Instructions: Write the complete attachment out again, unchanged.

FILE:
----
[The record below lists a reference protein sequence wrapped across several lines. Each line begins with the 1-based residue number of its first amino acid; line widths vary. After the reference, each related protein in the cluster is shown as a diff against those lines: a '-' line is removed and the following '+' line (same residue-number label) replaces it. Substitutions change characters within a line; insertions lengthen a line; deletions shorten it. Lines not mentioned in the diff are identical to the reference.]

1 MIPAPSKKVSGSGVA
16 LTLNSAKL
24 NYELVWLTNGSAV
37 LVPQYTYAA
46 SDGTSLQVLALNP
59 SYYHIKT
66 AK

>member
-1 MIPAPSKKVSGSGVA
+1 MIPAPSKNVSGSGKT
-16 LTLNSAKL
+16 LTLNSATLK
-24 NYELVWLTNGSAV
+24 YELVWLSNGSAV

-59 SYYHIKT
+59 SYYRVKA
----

[The record below lists a reference protein sequence wrapped across several lines. Each line begins with the 1-based residue number of its first amino acid; line widths vary. After the reference, each related protein in the cluster is shown as a diff against those lines: a '-' line is removed and the following '+' line (same residue-number label) replaces it. Substitutions change characters within a line; insertions lengthen a line; deletions shorten it. Lines not mentioned in the diff are identical to the reference.]

1 MIPAPSKKVSGSGVA
16 LTLNSAKL
24 NYELVWLTNGSAV
37 LVPQYTYAA
46 SDGTSLQVLALNP
59 SYYHIKT
66 AK

>member
-1 MIPAPSKKVSGSGVA
+1 MIPAPSKNVSGSGKT
-16 LTLNSAKL
+16 LTLNSATLK
-24 NYELVWLTNGSAV
+24 YELVWLSNGSAV

-59 SYYHIKT
+59 SYYRVKA